*Statistics, Geometry, Orientation and Reconstruction*

**Author**: Wolfgang Förstner,Bernhard P. Wrobel

**Publisher:** Springer

**ISBN:** 3319115502

**Category:** Computers

**Page:** 816

**View:** 4969

This textbook offers a statistical view on the geometry of multiple view analysis, required for camera calibration and orientation and for geometric scene reconstruction based on geometric image features. The authors have backgrounds in geodesy and also long experience with development and research in computer vision, and this is the first book to present a joint approach from the converging fields of photogrammetry and computer vision. Part I of the book provides an introduction to estimation theory, covering aspects such as Bayesian estimation, variance components, and sequential estimation, with a focus on the statistically sound diagnostics of estimation results essential in vision metrology. Part II provides tools for 2D and 3D geometric reasoning using projective geometry. This includes oriented projective geometry and tools for statistically optimal estimation and test of geometric entities and transformations and their relations, tools that are useful also in the context of uncertain reasoning in point clouds. Part III is devoted to modelling the geometry of single and multiple cameras, addressing calibration and orientation, including statistical evaluation and reconstruction of corresponding scene features and surfaces based on geometric image features. The authors provide algorithms for various geometric computation problems in vision metrology, together with mathematical justifications and statistical analysis, thus enabling thorough evaluations. The chapters are self-contained with numerous figures and exercises, and they are supported by an appendix that explains the basic mathematical notation and a detailed index. The book can serve as the basis for undergraduate and graduate courses in photogrammetry, computer vision, and computer graphics. It is also appropriate for researchers, engineers, and software developers in the photogrammetry and GIS industries, particularly those engaged with statistically based geometric computer vision methods.
*Models, Learning, and Inference*

**Author**: Simon J. D. Prince

**Publisher:** Cambridge University Press

**ISBN:** 1107011795

**Category:** Computers

**Page:** 580

**View:** 5273

A modern treatment focusing on learning and inference, with minimal prerequisites, real-world examples and implementable algorithms.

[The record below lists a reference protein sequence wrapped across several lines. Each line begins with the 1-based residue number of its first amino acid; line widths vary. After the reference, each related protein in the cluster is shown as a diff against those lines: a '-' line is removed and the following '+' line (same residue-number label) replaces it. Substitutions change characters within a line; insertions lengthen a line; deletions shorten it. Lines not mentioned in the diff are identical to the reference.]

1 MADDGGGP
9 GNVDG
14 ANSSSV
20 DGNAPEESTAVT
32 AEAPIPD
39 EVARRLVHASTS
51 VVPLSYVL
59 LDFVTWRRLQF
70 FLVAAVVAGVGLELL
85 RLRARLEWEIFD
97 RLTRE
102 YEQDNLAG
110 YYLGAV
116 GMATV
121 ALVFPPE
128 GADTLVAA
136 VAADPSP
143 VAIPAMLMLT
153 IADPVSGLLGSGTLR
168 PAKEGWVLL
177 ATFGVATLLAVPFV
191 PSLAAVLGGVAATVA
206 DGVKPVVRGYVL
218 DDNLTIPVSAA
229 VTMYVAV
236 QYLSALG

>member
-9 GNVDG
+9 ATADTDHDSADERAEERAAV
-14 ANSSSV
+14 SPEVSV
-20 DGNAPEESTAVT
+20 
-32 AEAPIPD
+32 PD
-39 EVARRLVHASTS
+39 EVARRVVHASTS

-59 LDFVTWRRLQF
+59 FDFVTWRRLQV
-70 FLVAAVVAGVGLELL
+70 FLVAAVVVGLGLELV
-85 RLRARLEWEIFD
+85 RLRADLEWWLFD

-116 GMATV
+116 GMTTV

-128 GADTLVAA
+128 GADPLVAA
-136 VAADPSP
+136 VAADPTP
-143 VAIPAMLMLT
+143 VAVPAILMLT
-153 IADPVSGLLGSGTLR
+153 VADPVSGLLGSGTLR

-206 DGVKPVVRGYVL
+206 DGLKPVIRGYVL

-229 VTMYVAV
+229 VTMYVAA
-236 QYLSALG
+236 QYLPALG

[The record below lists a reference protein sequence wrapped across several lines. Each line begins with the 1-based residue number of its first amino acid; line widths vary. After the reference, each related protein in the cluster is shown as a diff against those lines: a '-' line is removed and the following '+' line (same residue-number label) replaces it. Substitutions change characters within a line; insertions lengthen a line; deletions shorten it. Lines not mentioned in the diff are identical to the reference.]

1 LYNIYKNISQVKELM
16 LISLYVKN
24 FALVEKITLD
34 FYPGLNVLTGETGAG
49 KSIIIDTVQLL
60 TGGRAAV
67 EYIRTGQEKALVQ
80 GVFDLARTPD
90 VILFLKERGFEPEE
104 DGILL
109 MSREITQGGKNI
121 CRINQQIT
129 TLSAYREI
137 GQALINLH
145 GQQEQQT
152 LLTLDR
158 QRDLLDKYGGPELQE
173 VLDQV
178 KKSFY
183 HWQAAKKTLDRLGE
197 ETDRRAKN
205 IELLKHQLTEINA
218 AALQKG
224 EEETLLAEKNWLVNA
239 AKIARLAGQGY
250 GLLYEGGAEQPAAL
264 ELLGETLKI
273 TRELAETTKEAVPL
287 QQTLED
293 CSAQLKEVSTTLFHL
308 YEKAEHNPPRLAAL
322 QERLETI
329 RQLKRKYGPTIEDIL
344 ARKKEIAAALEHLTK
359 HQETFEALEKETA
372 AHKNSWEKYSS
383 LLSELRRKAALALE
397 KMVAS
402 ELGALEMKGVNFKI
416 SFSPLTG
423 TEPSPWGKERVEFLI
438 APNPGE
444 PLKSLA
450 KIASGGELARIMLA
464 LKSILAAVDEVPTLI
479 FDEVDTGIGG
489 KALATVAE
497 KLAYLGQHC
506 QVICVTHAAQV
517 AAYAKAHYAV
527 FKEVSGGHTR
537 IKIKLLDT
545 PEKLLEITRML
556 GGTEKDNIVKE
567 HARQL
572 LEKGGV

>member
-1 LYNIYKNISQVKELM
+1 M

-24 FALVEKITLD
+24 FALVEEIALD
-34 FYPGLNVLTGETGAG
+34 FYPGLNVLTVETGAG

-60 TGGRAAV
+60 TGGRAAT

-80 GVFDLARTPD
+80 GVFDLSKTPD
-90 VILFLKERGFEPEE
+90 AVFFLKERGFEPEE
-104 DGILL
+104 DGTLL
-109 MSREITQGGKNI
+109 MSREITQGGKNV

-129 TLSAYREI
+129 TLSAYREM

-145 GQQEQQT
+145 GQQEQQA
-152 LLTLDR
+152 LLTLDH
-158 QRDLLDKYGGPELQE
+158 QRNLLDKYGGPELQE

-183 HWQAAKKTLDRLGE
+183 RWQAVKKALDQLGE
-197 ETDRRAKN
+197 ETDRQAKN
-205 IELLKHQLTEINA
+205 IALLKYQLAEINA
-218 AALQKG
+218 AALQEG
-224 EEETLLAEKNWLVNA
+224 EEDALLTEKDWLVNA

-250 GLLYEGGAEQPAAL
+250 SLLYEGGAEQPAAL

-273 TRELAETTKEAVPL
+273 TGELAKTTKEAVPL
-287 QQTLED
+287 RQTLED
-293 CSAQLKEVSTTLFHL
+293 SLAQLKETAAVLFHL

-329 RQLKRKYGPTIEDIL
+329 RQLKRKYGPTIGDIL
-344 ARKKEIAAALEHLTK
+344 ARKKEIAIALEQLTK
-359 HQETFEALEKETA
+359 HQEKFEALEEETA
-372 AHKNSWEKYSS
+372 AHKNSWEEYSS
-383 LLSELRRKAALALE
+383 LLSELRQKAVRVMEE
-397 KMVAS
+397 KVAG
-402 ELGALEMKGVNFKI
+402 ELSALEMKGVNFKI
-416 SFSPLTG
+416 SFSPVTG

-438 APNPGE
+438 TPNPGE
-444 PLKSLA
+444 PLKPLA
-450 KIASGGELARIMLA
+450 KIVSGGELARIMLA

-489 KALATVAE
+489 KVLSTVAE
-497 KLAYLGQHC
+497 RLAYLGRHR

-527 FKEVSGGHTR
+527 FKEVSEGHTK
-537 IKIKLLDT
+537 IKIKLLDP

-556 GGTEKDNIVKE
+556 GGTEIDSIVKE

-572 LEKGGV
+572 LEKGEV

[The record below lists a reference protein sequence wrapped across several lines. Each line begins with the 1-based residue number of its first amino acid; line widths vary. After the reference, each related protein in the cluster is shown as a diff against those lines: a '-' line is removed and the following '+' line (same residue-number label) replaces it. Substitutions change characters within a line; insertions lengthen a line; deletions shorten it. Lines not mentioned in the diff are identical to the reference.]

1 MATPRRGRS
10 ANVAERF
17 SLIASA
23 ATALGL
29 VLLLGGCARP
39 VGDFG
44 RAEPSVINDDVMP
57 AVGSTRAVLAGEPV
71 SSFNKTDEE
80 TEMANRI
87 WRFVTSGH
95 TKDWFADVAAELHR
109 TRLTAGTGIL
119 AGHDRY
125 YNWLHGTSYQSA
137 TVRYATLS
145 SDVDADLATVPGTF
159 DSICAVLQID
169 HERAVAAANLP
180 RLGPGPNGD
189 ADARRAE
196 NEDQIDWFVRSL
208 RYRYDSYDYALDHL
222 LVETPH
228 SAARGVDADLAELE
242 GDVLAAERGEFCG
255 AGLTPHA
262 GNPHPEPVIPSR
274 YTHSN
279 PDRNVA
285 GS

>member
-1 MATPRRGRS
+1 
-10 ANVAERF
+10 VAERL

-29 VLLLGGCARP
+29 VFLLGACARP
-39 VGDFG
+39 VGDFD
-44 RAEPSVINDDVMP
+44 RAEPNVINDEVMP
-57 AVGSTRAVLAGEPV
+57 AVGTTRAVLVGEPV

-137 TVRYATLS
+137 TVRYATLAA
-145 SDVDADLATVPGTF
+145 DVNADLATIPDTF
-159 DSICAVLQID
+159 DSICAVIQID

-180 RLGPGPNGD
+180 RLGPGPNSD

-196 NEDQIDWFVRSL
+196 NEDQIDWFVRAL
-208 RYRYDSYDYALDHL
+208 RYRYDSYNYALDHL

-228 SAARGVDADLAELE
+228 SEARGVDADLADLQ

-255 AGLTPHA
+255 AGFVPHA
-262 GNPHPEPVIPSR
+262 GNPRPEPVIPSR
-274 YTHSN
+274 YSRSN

*A Geometric Viewpoint*

**Author**: Olivier Faugeras

**Publisher:** MIT Press

**ISBN:** 9780262061582

**Category:** Computers

**Page:** 663

**View:** 5538

This monograph by one of the world's leading vision researchers provides a thorough, mathematically rigorous exposition of a broad and vital area in computer vision: the problems and techniques related to three-dimensional (stereo) vision and motion. The emphasis is on using geometry to solve problems in stereo and motion, with examples from navigation and object recognition.Faugeras takes up such important problems in computer vision as projective geometry, camera calibration, edge detection, stereo vision (with many examples on real images), different kinds of representations and transformations (especially 3-D rotations), uncertainty and methods of addressing it, and object representation and recognition. His theoretical account is illustrated with the results of actual working programs.Three-Dimensional Computer Vision proposes solutions to problems arising from a specific robotics scenario in which a system must perceive and act. Moving about an unknown environment, the system has to avoid static and mobile obstacles, build models of objects and places in order to be able to recognize and locate them, and characterize its own motion and that of moving objects, by providing descriptions of the corresponding three-dimensional motions. The ideas generated, however, can be used indifferent settings, resulting in a general book on computer vision that reveals the fascinating relationship of three-dimensional geometry and the imaging process.Olivier Faugeras is Research Director of the Computer Vision and Robotics Laboratory at INRIA Sophia-Antipolis and a Professor of Applied Mathematics at the Ecole Polytechnique in Paris.

**Author**: Richard J. Radke

**Publisher:** Cambridge University Press

**ISBN:** 0521766877

**Category:** Business & Economics

**Page:** 405

**View:** 5466

This book explores the fundamental computer vision principles and state-of-the-art algorithms used to create cutting-edge visual effects for movies and television. It describes classical computer vision algorithms and recent developments, features more than 200 original images, and contains in-depth interviews with Hollywood visual effects artists that tie the mathematical concepts to real-world filmmaking.
*The Laws that Govern the Formation of Multiple Images of a Scene and Some of Their Applications*

**Author**: Olivier Faugeras,Quang-Tuan Luong,Théo Papadopoulo

**Publisher:** MIT Press

**ISBN:** 9780262562041

**Category:** Mathematics

**Page:** 644

**View:** 2009

This book formalizes and analyzes the relations between multiple views of a scene from the perspective of various types of geometries. A key feature is that it considers Euclidean and affine geometries as special cases of projective geometry.
*Algorithms and Applications*

**Author**: Richard Szeliski

**Publisher:** Springer Science & Business Media

**ISBN:** 9781848829350

**Category:** Computers

**Page:** 812

**View:** 8735